Many years ago I heard a speaker say that when we die, we are asked two questions:  “Did you live well, and did you love wastefully?”  (The interpretation of “wastefully” being “without limits.”)

Yesterday, I had the honor of conducting a Celebration of Life service for Diane, a woman who certainly said “YES!” to both of those questions.

I, personally, did not know Diane.  I met her youngest sister years ago, when we were both involved in spiritual study and ministerial training.  After the training, our paths did not cross for many years until recently, when we became Facebook friends and exchanged the occasional “hello.”

When Diane passed unexpectedly earlier this month, her sister contacted me and asked me to perform the service.  I said I would, and we made arrangements to meet and talk about Diane so that I could prepare a service that would honor her as well as offer some measure of comfort to her family and dear friends.

Diane’s three sisters wrote down many of their memories, which I shared at the service.  They had also found some of Diane’s own writings, and gave me copies so that I would better know their sister.  She was a gifted writer, with “a delight in composing a well-turned phrase.”  (Her own words, and so very true.)

Diane loved to read and learn new things.  She pondered the wonders of the universe and truly felt that one day she would find answers.  A seeker of truth, she explored many ideas including astrology, biorhythms, hypnotherapy and energy healing – she was open to any path that might yield answers to her many questions.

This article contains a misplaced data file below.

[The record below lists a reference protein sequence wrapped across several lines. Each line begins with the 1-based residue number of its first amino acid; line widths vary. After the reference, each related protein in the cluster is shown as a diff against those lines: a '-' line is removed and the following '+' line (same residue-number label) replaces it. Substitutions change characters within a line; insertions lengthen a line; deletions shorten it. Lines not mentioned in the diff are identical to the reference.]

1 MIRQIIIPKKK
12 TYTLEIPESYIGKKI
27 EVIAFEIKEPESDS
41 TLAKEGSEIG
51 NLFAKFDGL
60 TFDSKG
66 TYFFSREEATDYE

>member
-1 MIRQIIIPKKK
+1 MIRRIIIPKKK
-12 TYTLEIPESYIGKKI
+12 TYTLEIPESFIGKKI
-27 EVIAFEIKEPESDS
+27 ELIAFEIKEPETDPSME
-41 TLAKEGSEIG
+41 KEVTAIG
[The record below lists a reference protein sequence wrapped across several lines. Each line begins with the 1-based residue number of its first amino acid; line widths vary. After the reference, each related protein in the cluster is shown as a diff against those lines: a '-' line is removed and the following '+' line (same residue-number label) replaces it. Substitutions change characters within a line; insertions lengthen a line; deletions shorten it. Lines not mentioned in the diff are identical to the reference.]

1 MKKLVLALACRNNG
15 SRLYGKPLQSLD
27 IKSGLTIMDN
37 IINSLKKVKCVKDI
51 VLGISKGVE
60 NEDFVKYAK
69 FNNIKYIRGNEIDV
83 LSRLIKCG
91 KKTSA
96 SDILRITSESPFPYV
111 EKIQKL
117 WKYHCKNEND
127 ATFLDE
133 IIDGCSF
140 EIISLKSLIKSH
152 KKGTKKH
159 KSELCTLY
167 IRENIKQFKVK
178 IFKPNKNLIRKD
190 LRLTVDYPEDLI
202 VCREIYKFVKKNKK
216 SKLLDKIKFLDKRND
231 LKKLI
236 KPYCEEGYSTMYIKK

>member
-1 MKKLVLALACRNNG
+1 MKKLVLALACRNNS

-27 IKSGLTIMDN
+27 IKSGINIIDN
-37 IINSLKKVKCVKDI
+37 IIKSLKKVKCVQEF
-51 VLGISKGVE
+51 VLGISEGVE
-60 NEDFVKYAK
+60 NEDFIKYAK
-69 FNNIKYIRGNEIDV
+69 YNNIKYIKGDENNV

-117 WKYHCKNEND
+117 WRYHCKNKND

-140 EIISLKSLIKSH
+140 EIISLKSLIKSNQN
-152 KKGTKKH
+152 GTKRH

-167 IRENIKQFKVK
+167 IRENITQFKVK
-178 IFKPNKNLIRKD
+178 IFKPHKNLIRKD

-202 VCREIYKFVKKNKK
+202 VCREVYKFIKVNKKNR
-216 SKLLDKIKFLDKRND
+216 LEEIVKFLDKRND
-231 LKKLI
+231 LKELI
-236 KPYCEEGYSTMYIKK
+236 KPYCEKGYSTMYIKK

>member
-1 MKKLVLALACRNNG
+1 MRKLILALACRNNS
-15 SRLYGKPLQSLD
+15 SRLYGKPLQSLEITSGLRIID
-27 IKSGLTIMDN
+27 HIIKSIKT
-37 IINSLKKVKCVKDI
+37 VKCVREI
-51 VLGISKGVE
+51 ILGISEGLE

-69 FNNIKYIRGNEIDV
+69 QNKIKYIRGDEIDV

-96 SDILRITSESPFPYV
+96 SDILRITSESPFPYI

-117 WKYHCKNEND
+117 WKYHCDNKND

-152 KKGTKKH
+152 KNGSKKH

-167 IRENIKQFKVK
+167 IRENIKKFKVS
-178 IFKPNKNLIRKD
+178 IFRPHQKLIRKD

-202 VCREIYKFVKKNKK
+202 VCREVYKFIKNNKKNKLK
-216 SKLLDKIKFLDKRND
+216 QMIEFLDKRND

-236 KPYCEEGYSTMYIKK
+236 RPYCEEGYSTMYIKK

She was a peacemaker.  She got along with everyone, and could talk to anyone and find the good in them.  She truly loved to communicate with people.  And she truly knew what was important in life.  Diane valued relationships with family and friends over things.

There were many speakers during her service:  Her son, her brothers-in-law, dear friends, even her former husband.  All spoke of her bright, loving and joyful spirit; all acknowledged the deep loss they felt at her passing.

Among other things, Diane was an avid gardener and baskets with packets of seeds – vegetables, herbs and flowers – were passed during the service, so that those in attendance could take a packet and plant the seeds in memory of Diane.

It was a beautiful service, filled with music and memories and overflowing with love.  Diane truly “lived well and loved wastefully.”

Had I known her, I would have counted Diane as one of my friends; we have many things in common, and I’m sure we would have been kindred spirits.

However, I think my “agreement” with her – this lifetime — was to conduct her Celebration of Life service.  I am grateful to have done so.

Diane, I’m certain you now know the answers to your many, many questions, and you are waiting with delight to share them with the rest of us.

I would say “Rest in Peace,” but I don’t think “rest” is what you’d enjoy.  So keep learning, and loving, and shining brightly for those who follow you in your footsteps.

And Thank You for living well, and loving wastefully.

Namaste, with love.

RJM